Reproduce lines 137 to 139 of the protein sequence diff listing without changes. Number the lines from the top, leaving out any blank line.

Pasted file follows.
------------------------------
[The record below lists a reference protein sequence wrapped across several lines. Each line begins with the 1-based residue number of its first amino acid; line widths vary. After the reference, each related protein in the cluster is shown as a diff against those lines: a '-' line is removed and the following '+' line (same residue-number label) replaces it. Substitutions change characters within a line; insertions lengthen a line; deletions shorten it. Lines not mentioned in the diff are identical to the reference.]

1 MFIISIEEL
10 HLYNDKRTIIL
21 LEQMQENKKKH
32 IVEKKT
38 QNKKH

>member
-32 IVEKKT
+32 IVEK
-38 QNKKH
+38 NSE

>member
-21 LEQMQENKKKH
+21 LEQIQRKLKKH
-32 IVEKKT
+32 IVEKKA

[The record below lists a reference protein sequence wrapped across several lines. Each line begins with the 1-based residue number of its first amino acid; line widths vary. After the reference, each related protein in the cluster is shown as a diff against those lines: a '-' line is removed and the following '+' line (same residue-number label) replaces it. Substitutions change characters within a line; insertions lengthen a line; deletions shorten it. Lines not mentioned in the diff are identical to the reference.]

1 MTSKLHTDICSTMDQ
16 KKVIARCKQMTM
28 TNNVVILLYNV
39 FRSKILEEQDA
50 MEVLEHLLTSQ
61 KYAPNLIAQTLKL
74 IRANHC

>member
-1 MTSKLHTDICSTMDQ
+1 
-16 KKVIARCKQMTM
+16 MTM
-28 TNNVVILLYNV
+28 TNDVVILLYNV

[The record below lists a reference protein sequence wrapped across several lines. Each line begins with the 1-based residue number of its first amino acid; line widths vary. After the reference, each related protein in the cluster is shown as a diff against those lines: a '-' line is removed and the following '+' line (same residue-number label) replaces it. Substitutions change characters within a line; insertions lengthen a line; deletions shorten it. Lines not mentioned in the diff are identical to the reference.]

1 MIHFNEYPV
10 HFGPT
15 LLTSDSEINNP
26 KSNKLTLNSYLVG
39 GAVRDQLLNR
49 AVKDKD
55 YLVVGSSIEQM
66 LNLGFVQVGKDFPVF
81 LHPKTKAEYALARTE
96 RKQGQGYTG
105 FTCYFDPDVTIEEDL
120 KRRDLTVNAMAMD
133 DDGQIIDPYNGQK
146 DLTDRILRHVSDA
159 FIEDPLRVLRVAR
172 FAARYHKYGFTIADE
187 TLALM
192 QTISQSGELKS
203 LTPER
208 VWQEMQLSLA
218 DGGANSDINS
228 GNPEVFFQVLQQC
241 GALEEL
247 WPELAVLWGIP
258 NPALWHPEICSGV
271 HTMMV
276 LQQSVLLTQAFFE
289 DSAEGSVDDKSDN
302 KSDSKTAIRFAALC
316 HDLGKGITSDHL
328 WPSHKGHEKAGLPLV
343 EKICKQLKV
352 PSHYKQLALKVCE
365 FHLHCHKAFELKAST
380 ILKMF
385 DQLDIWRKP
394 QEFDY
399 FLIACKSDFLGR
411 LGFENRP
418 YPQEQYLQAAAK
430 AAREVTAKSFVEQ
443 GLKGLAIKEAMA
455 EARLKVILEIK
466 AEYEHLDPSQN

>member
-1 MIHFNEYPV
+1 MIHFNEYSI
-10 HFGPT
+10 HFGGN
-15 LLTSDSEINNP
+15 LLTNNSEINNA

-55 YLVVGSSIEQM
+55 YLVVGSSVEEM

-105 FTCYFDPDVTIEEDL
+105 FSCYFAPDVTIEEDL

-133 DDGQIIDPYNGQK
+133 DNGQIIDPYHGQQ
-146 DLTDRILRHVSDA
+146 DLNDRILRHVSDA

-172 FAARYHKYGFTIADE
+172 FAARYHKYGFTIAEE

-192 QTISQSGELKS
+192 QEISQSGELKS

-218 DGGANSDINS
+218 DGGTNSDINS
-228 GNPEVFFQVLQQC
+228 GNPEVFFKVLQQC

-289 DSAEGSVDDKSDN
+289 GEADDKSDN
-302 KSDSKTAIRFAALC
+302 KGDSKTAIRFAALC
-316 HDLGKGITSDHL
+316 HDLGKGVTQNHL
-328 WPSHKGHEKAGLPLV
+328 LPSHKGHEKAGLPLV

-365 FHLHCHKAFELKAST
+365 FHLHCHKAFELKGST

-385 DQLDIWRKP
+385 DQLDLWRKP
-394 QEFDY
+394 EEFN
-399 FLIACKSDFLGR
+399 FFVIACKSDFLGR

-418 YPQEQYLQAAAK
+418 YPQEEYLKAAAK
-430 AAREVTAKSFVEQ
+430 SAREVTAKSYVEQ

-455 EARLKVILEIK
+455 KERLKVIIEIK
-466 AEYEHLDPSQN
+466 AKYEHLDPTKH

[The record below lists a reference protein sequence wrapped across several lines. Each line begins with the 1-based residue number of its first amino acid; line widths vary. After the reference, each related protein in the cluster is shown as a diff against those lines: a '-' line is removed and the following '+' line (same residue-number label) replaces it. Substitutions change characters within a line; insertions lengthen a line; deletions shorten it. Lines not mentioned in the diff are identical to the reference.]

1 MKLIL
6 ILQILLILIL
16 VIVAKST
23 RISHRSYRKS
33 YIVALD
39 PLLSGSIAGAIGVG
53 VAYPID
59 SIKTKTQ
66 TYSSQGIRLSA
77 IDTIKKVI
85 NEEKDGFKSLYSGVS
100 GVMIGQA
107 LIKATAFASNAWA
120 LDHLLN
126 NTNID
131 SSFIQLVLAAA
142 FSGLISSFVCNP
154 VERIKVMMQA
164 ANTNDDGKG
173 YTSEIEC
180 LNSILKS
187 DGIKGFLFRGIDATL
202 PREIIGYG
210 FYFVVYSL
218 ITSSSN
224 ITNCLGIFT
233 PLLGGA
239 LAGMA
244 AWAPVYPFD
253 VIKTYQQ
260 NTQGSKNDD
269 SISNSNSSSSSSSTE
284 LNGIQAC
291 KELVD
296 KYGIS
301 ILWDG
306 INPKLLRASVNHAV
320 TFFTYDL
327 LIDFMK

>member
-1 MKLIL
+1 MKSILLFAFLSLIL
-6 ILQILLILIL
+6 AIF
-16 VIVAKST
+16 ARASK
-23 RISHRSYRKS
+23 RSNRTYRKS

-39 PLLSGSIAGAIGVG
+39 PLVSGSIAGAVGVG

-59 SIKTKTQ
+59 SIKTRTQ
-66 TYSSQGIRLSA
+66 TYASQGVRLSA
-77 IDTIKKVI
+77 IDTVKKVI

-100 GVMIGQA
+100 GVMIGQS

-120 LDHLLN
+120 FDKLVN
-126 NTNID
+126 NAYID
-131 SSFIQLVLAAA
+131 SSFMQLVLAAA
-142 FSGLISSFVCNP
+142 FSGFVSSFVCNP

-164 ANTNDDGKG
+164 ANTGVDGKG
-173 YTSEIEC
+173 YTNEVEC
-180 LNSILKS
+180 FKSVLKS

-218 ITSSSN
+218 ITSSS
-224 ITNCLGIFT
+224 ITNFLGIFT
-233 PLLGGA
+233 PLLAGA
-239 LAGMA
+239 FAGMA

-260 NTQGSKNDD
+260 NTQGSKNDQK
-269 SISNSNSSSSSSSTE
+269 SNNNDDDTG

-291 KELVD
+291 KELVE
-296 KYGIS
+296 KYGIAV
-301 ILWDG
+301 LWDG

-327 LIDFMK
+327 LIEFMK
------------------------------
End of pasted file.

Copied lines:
107 LIKATAFASNAWA
120 LDHLLN
126 NTNID